North Wales is full of history, and Anglesey is no expectation. There are many ancient ruins and medieval castles.
The island has many villages and towns, evenly spread out, including Holyhead, Llangefni, Llannerchymedd, Amlwch and Beaumaris. Holyhead is only a couple of miles away from the coasts of Ireland, and ferries leave from the town. Anglesey also featured the village with the longest place name in Britain; Llanfairpwllgwyngyllgogerychwyrndrobwllllantysiliogogogoch, which is abbreviated to Llanfairpwll or Lanfair PG by locals.
The entire rural coastline of Anglesey has been designated an Area of Outstanding Natural Beauty, which has many beaches, on the east coast mostly between Amlwch and Beaumaris and on the west coast mostly between Ynys Llanddwyn and Rhosneigr. Rhosneigr is a popular spot for water sports such as wind surfing.
The north of Anglesey has more cliffs, but includes many small bays. The well known Anglesey Coastal Path stretches 124 miles (200km) around the island, with tourism being the biggest economic industry on the island.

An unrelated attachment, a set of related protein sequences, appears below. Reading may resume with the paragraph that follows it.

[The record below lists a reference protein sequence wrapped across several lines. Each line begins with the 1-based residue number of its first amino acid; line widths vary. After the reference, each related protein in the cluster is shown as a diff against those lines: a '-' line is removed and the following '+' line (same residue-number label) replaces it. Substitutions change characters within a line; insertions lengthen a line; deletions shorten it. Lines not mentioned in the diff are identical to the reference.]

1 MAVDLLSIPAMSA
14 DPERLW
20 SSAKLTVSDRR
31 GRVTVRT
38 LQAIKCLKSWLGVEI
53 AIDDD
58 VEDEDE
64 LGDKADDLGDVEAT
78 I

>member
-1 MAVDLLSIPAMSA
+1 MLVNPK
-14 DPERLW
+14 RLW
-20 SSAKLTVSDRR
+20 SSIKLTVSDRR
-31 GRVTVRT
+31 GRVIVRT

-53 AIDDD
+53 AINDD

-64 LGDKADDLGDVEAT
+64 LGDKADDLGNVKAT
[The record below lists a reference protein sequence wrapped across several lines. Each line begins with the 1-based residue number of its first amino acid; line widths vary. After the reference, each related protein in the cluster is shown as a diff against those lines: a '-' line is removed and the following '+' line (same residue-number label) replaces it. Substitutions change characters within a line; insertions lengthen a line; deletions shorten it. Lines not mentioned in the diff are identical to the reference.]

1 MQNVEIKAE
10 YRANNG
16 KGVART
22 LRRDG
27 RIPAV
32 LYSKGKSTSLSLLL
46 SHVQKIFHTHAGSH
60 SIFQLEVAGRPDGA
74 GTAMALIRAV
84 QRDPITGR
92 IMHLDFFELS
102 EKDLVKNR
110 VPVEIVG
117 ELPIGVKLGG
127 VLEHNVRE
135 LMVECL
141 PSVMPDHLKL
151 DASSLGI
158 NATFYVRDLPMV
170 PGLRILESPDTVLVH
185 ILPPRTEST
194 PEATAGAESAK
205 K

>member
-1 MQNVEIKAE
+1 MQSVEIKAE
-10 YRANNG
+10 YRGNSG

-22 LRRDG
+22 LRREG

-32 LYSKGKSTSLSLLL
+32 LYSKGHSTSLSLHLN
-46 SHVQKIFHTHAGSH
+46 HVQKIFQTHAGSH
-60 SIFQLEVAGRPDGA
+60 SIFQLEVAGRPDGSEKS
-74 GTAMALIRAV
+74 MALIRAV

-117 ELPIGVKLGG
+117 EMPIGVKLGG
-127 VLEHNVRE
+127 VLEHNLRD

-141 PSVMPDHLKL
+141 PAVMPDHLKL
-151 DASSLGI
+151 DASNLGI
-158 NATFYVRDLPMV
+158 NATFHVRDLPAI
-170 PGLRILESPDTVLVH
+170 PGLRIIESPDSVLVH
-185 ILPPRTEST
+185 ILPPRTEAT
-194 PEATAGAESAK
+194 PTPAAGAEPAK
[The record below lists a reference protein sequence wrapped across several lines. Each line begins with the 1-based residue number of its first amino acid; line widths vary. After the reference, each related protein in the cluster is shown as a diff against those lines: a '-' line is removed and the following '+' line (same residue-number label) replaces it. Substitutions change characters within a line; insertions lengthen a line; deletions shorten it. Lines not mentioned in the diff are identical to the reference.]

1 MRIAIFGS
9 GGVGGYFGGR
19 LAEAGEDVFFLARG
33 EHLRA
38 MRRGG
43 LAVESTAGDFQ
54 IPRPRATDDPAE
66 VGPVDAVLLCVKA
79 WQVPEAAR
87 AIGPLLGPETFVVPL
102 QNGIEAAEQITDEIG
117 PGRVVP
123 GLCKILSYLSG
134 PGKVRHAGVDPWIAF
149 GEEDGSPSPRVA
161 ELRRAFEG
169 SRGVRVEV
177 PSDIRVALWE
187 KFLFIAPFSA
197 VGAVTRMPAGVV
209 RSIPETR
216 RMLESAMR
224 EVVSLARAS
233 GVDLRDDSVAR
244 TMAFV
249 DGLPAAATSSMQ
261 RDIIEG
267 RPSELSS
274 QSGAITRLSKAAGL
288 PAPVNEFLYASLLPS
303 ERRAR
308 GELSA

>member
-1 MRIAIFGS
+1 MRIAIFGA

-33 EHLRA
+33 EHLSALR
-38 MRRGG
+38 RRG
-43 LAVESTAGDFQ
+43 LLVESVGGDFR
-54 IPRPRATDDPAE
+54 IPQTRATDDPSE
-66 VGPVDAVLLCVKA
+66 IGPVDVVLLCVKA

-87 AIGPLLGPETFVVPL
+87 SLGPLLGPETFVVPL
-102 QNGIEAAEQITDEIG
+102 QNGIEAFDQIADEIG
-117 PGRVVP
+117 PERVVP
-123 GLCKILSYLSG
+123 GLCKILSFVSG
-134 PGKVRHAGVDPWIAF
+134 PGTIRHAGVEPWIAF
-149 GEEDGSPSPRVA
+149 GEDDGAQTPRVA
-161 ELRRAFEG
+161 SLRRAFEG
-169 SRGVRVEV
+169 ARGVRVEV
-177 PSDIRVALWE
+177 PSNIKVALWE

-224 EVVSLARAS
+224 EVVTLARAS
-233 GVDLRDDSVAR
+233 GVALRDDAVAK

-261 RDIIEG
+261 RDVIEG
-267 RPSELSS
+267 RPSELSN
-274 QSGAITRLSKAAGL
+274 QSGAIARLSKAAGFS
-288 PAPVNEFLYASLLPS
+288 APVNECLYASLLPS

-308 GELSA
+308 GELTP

There are many places to stay in Anglesey including Lake House Holidays self catering cottages Anglesey, bed and breakfast, hotels and numerous holiday parks. The island makes an ideal location for a peaceful holiday. There are lots of interesting places to visits, including the Anglesey Sea Zoo, which is a local tourist attraction providing an insight at the local marine wildlife. Lobsters, Conger eels, fish and crustaceans are caught around the island and place in display reconstructions of their natural habitat.
Agriculture is also popular on the island, with many different produces being developed, like cheese, wine and even chocolate.